Foreword Reviews

A Fish Called Bad Eyes

Clarion Rating: 4 out of 5

A Fish Called Bad Eyes is an entertaining story for young readers that imparts important ocean knowledge.

In Larry Golicz’s imaginative tale A Fish Called Bad Eyes, a bespectacled fish reveals his curiosity and caution as he befriends both humans and ocean dwellers beneath the water’s surface. Ultimately, he brings together a community of Pacific Coast reef inhabitants to help save their home.

For many of the fish swimming in the Pacific reefs, a boat on the water’s surface signals “terror in the sky.” But when a young girl named Marsha loses her glasses over the side of one of these “floating islands,” they serendipitously land on the face of a speedy little “Manini” fish known as “Bad Eyes.” In a gesture of friendship, Marsha leaves her new finned acquaintance this miraculous gift.

Events and characters are introduced chapter by chapter; the effect is accumulative. From an algae-encrusted sea turtle looking for a new nesting area to an insecure eel in hiding to the Grumpy Grouper hoping to make a meal of Bad Eyes, the detailed characters and action draw interest.

Bad Eyes’s inquisitive charm allows for these introductions, while his questioning dialogue weaves in an educational component that relays information about creature characteristics, habits, and the ocean’s decline. Human and animal communications play out as a more telepathic means of connection. A balance of knowledge and entertainment makes this a magical and creative foray into the ocean realm of a myopic fish. The book’s language is overly formal for the quirky dynamic, though.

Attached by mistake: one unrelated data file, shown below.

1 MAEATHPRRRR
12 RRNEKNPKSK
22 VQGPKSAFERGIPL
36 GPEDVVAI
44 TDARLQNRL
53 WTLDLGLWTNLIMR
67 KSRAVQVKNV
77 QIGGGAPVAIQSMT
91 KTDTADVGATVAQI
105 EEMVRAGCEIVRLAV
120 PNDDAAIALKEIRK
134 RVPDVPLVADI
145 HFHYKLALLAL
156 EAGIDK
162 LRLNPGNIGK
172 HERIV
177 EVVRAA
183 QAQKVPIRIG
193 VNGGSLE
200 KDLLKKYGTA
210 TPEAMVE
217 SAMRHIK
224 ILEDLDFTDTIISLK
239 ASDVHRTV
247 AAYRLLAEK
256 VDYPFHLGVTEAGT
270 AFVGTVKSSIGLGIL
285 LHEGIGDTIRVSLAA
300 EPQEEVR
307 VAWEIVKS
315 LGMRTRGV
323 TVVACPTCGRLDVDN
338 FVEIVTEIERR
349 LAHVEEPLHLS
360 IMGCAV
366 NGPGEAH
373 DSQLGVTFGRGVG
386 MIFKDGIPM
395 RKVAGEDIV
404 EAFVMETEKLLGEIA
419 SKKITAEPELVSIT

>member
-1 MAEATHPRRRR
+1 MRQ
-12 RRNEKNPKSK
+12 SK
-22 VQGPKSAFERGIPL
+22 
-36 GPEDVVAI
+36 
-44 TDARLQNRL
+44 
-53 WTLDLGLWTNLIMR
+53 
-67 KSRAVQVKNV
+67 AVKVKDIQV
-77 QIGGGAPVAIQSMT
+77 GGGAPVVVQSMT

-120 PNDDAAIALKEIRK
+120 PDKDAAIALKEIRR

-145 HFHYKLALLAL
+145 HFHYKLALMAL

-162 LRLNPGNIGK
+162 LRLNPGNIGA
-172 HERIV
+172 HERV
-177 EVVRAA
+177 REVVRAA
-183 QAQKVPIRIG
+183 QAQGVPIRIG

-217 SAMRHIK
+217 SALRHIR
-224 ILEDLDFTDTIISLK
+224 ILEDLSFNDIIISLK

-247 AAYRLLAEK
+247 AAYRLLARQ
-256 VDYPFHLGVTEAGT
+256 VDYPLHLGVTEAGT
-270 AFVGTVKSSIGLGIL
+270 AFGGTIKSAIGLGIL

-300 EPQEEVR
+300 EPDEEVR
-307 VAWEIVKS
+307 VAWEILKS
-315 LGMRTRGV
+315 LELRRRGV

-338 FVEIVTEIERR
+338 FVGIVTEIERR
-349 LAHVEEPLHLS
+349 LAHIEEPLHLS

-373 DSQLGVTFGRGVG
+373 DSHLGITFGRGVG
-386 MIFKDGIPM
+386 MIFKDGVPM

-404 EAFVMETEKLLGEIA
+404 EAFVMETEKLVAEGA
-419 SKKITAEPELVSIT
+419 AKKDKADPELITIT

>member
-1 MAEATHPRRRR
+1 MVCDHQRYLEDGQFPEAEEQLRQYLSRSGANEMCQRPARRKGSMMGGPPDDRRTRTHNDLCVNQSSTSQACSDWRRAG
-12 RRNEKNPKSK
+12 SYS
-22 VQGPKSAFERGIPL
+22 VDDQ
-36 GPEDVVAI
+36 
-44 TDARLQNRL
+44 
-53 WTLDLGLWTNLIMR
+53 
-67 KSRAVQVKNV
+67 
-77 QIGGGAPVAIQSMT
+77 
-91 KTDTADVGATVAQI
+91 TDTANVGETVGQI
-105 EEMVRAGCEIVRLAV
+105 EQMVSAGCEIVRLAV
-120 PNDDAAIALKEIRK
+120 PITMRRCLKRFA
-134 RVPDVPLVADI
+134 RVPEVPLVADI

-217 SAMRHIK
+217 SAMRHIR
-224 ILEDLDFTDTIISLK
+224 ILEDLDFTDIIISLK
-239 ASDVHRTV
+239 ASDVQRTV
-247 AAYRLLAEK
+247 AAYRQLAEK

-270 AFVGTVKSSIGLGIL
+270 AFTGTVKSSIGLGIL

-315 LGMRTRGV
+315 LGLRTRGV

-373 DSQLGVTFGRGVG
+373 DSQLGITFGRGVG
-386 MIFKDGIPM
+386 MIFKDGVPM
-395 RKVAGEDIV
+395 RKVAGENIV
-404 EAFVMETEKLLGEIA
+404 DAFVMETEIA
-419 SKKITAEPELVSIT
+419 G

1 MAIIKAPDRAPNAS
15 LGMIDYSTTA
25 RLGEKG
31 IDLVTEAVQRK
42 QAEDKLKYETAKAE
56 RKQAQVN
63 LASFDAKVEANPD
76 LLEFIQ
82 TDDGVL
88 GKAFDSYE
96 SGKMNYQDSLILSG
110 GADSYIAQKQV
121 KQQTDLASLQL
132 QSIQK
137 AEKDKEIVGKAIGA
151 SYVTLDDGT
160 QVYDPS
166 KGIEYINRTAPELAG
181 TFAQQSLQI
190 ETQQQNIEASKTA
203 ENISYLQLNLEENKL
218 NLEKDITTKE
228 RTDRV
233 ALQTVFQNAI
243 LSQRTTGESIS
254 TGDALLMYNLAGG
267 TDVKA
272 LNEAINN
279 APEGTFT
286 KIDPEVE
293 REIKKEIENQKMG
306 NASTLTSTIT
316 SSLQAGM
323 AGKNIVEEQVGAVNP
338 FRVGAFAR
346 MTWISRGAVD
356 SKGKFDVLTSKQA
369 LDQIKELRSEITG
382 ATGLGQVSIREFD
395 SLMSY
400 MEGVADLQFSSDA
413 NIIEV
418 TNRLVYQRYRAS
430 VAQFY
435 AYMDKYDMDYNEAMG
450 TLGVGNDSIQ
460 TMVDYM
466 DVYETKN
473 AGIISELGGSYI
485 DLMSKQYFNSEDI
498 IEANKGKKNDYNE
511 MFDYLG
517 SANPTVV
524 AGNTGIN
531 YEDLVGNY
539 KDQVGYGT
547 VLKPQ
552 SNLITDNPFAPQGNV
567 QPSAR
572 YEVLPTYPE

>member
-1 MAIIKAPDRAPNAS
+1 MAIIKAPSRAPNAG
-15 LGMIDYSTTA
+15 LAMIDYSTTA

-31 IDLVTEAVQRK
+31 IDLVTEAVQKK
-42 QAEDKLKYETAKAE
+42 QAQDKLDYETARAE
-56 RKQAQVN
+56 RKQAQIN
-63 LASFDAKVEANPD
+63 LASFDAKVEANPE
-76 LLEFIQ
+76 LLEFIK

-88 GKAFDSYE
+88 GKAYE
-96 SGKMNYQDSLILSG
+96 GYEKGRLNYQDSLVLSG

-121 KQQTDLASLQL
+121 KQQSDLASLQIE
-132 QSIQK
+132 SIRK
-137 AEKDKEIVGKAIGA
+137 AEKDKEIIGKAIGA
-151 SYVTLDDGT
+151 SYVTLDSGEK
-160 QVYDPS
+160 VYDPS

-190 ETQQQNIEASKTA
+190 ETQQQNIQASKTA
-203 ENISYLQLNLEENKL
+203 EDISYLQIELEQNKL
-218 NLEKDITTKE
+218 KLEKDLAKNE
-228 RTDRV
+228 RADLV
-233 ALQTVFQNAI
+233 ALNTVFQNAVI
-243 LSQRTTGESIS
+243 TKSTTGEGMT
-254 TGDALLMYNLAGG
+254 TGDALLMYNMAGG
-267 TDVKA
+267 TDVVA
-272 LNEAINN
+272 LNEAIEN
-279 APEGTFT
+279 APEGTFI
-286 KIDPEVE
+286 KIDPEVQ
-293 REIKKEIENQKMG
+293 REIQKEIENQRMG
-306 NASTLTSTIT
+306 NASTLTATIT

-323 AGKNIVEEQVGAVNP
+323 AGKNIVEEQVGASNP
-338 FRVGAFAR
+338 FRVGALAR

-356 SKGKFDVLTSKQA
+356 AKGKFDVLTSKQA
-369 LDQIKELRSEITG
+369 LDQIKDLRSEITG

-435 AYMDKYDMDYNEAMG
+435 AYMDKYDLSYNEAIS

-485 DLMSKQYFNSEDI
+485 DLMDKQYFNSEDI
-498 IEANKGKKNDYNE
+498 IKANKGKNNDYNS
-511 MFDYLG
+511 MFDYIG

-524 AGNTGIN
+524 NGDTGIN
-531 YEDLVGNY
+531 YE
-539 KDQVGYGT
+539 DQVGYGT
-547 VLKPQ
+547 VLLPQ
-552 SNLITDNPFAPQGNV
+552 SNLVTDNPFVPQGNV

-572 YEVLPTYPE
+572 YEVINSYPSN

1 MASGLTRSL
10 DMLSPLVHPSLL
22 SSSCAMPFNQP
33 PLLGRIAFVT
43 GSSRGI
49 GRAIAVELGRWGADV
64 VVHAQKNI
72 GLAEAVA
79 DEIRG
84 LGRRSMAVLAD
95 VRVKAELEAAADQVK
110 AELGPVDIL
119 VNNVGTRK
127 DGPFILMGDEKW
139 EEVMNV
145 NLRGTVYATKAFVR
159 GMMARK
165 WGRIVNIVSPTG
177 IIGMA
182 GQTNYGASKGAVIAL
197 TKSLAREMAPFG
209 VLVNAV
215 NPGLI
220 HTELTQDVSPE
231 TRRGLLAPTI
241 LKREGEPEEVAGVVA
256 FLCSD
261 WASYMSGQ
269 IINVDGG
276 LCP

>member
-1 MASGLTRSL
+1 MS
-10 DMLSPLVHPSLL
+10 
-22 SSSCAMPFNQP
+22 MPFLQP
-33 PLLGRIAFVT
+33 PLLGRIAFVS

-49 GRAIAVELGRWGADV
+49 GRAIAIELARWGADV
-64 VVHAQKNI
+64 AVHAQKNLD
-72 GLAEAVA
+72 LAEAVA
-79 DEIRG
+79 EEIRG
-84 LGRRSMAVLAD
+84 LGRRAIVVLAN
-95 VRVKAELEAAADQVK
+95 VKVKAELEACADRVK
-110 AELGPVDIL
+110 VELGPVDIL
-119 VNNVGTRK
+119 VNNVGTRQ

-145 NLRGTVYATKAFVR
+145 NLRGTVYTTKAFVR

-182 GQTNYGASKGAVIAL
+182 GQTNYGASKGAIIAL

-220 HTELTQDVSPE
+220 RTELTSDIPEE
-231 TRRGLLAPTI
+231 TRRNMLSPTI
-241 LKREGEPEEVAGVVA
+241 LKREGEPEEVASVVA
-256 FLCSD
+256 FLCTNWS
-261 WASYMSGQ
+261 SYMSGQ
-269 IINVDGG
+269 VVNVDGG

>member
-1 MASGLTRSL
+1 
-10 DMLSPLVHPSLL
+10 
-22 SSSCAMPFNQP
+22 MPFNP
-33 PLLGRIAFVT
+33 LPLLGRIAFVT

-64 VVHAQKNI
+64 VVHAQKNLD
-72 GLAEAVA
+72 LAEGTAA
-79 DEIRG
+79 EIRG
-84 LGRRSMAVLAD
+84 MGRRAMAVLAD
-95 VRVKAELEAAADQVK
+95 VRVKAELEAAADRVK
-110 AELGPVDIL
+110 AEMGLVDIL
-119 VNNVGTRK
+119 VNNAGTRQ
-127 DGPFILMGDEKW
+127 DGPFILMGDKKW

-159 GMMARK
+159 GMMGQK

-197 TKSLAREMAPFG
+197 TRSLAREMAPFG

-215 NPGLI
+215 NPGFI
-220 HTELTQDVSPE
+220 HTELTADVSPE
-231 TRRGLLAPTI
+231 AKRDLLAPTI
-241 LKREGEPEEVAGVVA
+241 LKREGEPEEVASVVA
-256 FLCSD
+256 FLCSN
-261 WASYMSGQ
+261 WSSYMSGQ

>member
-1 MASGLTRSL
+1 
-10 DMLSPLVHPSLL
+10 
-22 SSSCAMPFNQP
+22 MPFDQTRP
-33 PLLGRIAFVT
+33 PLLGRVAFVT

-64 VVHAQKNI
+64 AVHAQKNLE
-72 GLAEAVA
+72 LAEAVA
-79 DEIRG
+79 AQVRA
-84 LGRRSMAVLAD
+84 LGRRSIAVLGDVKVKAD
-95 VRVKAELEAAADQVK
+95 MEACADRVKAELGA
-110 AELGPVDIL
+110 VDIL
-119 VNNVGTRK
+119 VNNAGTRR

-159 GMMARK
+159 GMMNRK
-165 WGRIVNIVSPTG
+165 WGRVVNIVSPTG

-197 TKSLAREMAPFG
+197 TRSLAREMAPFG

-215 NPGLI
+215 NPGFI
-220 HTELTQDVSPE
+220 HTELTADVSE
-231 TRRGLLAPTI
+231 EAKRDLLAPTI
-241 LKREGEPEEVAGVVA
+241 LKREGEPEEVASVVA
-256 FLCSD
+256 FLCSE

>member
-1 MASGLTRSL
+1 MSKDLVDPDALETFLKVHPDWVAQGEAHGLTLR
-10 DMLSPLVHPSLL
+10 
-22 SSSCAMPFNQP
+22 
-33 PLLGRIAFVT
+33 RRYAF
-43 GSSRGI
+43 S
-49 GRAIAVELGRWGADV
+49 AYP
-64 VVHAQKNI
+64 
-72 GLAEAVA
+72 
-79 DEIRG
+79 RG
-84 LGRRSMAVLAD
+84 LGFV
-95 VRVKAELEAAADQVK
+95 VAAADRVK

Beyond the story’s environmental focus, the book explores central themes of friendship and teamwork, and it weaves in life lessons. Bad Eyes, a small fish in a grand ocean, proves his worth, while human and marine species that are traditionally at odds come together for a common cause. Even a big-eyed, noodle-legged cephalopod brings a teachable moment, commenting that “beauty comes from what I can do, not how I look.” Character interactions are brought full circle with Marsha’s return in the final chapter, and the story ends on a positive note, teasing more adventures with Bad Eyes and Marsha to come.

A sprinkling of black-and-white illustrations offer momentary breaks from the text. The star attraction, with his round-framed glasses and plumped lips, is a comical sight, though the colorful beauty of the oceanscape is not captured in this medium.

A Fish Called Bad Eyes is an entertaining story for young readers that imparts ocean knowledge and showcases preservation tactics and concerns.

Reviewed by Carol Davala

Disclosure: This article is not an endorsement, but a review. The author of this book provided free copies of the book and paid a small fee to have their book reviewed by a professional reviewer. Foreword Reviews and Clarion Reviews make no guarantee that the author will receive a positive review. Foreword Magazine, Inc. is disclosing this in accordance with the Federal Trade Commission’s 16 CFR, Part 255.

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